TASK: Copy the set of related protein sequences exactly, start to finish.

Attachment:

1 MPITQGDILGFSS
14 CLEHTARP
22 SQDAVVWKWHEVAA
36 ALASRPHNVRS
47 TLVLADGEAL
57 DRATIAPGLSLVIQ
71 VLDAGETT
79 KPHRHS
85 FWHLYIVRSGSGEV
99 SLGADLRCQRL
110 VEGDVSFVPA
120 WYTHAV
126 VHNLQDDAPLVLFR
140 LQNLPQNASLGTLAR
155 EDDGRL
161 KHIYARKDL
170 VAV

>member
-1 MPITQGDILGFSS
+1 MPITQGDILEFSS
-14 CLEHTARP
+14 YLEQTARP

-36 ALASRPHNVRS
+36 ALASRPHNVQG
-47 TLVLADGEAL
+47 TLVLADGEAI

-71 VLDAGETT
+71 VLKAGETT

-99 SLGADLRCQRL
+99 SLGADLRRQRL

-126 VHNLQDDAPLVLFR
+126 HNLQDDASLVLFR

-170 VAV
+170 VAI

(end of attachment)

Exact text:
1 MPITQGDILGFSS
14 CLEHTARP
22 SQDAVVWKWHEVAA
36 ALASRPHNVRS
47 TLVLADGEAL
57 DRATIAPGLSLVIQ
71 VLDAGETT
79 KPHRHS
85 FWHLYIVRSGSGEV
99 SLGADLRCQRL
110 VEGDVSFVPA
120 WYTHAV
126 VHNLQDDAPLVLFR
140 LQNLPQNASLGTLAR
155 EDDGRL
161 KHIYARKDL
170 VAV

>member
-1 MPITQGDILGFSS
+1 MPITQGDILEFSS
-14 CLEHTARP
+14 YLEQTARP

-36 ALASRPHNVRS
+36 ALASRPHNVQG
-47 TLVLADGEAL
+47 TLVLADGEAI

-71 VLDAGETT
+71 VLKAGETT

-99 SLGADLRCQRL
+99 SLGADLRRQRL

-126 VHNLQDDAPLVLFR
+126 HNLQDDASLVLFR

-170 VAV
+170 VAI